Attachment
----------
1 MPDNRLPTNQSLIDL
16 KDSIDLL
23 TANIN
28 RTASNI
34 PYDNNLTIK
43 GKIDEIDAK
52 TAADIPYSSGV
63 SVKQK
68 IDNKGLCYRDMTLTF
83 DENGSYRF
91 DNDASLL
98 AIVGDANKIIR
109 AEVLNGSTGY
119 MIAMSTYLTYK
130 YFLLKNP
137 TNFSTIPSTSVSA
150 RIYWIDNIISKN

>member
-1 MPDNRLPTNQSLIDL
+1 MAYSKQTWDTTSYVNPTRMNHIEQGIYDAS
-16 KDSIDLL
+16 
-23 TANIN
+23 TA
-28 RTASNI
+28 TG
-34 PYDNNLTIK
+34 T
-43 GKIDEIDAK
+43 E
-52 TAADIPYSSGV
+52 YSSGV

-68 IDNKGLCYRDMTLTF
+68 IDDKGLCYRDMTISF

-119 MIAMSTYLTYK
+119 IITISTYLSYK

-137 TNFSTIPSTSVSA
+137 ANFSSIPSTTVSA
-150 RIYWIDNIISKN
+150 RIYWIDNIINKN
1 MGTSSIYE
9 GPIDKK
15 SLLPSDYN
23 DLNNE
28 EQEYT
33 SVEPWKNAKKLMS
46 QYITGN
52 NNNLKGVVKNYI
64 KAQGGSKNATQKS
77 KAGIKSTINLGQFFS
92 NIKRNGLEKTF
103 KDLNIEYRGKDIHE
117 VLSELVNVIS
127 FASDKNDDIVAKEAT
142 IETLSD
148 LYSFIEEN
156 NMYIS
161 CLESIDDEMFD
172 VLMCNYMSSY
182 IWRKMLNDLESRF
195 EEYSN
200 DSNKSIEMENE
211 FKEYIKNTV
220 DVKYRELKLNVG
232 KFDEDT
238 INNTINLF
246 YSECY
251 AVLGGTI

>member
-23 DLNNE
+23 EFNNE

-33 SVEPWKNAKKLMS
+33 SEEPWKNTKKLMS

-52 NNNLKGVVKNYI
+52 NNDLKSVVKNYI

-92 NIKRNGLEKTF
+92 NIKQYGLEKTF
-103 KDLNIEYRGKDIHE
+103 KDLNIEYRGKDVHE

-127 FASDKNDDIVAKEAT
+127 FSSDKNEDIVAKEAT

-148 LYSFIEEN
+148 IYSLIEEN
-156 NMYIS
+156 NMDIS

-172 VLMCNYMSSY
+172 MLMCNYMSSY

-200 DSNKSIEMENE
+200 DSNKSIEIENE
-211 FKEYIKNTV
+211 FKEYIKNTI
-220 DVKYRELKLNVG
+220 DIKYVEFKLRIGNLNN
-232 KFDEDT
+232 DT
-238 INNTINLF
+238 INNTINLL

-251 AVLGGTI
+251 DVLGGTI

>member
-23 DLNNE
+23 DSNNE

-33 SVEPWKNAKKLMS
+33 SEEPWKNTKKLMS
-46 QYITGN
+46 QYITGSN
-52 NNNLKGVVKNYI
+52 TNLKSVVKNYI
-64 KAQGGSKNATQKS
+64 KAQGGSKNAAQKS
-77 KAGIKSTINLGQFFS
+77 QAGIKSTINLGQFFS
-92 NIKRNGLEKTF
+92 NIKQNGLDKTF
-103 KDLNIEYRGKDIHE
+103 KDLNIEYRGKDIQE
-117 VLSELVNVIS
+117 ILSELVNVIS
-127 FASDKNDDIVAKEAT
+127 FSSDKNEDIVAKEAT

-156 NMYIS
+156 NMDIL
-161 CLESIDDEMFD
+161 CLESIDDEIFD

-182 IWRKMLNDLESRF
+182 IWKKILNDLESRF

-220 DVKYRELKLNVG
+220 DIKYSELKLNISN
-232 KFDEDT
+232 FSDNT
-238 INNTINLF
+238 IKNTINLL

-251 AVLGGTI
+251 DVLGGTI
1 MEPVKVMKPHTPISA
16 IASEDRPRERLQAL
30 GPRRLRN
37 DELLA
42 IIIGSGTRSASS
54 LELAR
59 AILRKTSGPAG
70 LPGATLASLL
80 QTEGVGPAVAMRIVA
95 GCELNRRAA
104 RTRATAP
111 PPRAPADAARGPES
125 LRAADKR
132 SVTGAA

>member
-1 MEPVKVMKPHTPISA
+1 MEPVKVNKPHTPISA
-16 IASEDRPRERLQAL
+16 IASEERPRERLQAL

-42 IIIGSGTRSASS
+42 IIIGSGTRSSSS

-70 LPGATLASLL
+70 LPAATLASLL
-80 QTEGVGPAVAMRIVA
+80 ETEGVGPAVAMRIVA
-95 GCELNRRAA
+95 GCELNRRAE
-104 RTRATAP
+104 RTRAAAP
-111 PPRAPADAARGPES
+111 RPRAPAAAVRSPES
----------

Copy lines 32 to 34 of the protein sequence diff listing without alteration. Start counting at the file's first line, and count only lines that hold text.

+52 YSSGV

-68 IDNKGLCYRDMTLTF
+68 IDDKGLCYRDMTISF